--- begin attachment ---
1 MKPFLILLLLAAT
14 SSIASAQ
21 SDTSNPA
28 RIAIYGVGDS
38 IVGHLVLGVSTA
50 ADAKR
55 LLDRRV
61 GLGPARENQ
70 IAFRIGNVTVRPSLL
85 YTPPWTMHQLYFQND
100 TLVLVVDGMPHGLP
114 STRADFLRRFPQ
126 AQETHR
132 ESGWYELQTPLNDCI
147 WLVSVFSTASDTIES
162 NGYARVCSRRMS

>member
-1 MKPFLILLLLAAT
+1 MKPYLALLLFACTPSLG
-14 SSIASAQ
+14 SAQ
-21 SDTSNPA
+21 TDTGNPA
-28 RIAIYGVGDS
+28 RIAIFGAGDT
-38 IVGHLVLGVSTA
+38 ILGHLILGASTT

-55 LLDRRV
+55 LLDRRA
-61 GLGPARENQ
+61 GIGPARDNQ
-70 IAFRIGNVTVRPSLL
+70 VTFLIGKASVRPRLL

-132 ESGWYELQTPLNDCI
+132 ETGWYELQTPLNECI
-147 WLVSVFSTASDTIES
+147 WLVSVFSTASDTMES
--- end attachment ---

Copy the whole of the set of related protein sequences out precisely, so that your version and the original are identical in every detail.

1 MKPFLILLLLAAT
14 SSIASAQ
21 SDTSNPA
28 RIAIYGVGDS
38 IVGHLVLGVSTA
50 ADAKR
55 LLDRRV
61 GLGPARENQ
70 IAFRIGNVTVRPSLL
85 YTPPWTMHQLYFQND
100 TLVLVVDGMPHGLP
114 STRADFLRRFPQ
126 AQETHR
132 ESGWYELQTPLNDCI
147 WLVSVFSTASDTIES
162 NGYARVCSRRMS

>member
-1 MKPFLILLLLAAT
+1 MKPYLALLLFACTPSLG
-14 SSIASAQ
+14 SAQ
-21 SDTSNPA
+21 TDTGNPA
-28 RIAIYGVGDS
+28 RIAIFGAGDT
-38 IVGHLVLGVSTA
+38 ILGHLILGASTT

-55 LLDRRV
+55 LLDRRA
-61 GLGPARENQ
+61 GIGPARDNQ
-70 IAFRIGNVTVRPSLL
+70 VTFLIGKASVRPRLL

-132 ESGWYELQTPLNDCI
+132 ETGWYELQTPLNECI
-147 WLVSVFSTASDTIES
+147 WLVSVFSTASDTMES